The Overton Window of Political Possibility

The Overton Window // A Case Study

The Overton Window of Political Possibility is a model to explain how changes in public policy occur. When evaluating the options within any specific public policy issue, only a relatively narrow window of options will be considered politically acceptable by politicians. The window of acceptable policies is not primarily defined by the politician’s preference, but by what he or she can support without jeopardizing re-election. As society embraces new ideas, the Overton Window shifts to include additional public policy options that were previously deemed unacceptable.

Gov. Rick Snyder’s signature on right-to-work legislation stunned many outside observers. But that final development was the product of years of analysis and education about the benefits of worker freedom. The Mackinac Center worked with a broad coalition of scholars, grassroots activists, business leaders and union members to educate voters and legislators on the importance of worker choice.

2013: Michigan’s right-to-work law goes into effect. Some 648,000 employees will, for the first time, have the freedom to refuse financially supporting a union without fear of being fired.

2013: Gov. Rick Snyder calls for the Legislature to pass a right-to-work law. The bill is passed and signed into law.

2012: Voters reject Proposal 2, the union-sponsored proposal to amend the constitution.

2012: UAW President Bob King announced a ballot campaign to enshrine collective bargaining in the state constitution. In 2013 King admitted that the “Protect Our Jobs” amendment was intended to constitutionally prohibit a right-to-work law.

2012: State lawmakers Rep. Mike Shirkey and Sen. Patrick Colbeck began calling for Michigan to become a right-to-work state.

2011: Grassroots leaders launched Michigan Freedom to Work, a coalition of individuals and organizations mobilizing for a right-to-work law.

2007: Paul Kersey, director of labor policy for the Mackinac Center, published a study titled “The Economic Effects of Right-to-Work Laws,” which found that economies of right-to-work states grew more than non-right-to-work states.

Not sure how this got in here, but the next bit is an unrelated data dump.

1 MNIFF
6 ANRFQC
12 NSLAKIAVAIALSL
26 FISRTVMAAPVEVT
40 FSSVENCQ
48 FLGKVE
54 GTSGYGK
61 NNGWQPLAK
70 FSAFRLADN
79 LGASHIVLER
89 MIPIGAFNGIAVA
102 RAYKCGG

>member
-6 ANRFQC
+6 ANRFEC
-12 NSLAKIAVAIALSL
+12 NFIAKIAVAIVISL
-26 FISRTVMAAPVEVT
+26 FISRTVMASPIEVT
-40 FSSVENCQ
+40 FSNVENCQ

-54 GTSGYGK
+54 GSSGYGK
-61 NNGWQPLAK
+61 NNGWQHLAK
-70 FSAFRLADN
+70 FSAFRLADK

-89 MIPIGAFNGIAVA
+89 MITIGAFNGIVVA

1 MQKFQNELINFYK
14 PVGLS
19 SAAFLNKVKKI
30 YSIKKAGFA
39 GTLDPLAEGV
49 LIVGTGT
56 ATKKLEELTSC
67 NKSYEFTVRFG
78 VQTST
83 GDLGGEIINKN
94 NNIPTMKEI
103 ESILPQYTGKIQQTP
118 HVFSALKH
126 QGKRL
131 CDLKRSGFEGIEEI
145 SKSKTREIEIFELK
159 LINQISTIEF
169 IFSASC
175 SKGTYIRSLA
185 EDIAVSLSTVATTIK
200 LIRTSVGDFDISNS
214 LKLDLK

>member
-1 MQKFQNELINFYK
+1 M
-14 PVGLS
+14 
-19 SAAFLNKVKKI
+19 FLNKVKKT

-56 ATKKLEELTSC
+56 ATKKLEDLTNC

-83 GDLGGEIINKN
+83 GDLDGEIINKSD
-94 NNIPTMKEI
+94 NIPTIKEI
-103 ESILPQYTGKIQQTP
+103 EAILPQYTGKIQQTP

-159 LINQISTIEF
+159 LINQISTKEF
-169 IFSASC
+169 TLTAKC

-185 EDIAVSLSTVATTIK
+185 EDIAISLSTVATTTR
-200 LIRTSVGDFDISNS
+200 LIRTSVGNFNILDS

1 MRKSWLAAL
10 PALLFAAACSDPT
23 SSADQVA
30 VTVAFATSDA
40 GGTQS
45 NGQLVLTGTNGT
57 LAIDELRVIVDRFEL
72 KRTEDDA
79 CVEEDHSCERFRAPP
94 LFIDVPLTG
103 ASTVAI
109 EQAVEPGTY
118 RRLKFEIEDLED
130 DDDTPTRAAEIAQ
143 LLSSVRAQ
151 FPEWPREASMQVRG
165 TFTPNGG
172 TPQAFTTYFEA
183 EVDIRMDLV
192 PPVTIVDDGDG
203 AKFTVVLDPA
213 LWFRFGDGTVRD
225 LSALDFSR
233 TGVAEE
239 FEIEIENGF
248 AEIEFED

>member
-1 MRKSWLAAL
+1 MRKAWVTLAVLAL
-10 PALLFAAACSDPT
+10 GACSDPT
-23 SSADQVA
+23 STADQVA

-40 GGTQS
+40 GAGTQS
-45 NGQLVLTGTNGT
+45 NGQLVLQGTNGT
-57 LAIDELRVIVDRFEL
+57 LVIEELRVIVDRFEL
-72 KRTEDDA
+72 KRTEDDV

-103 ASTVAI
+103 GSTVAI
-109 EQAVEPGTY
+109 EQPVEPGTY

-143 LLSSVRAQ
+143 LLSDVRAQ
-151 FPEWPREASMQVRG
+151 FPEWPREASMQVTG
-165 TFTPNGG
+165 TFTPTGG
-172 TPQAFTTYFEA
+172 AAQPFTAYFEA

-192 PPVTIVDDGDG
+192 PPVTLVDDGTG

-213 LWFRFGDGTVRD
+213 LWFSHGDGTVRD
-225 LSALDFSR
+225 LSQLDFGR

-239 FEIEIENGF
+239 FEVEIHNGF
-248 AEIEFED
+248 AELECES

2006: Mackinac Center fiscal policy director Michael D. LaFaive and adjunct scholar Michael Hicks publish a paper that demonstrates that people leaving Michigan were primarily leaving it for right-to-work states.

1999: Dr. William T. Wilson, a vice president and economist for Comerica Bank, and a senior policy analyst for the Mackinac Center, was fired by the bank after testifying before a legislative committee about voluntary unionism. The Center later awarded Wilson its “Lives, Fortunes and Sacred Honor Award.”

1997: Robert Hunter, director of labor policy for the Mackinac Center and a Reagan appointee to the National Labor Relations Board, predicted that within a decade, Michigan would become a right-to-work state.

1994: President Lawrence W. Reed and Senior Vice President Joseph P. Overton recommend that Michigan adopt a right-to-work law. They wrote: “[Right-towork] encourages investment in new jobs and invigorates the economy with new incentives for entrepreneurship.”

1992: Mackinac Center Adjunct Scholar George C. Leef calls for reforms that would give unionized employees the right to choose whether to pay for union representation or political activity.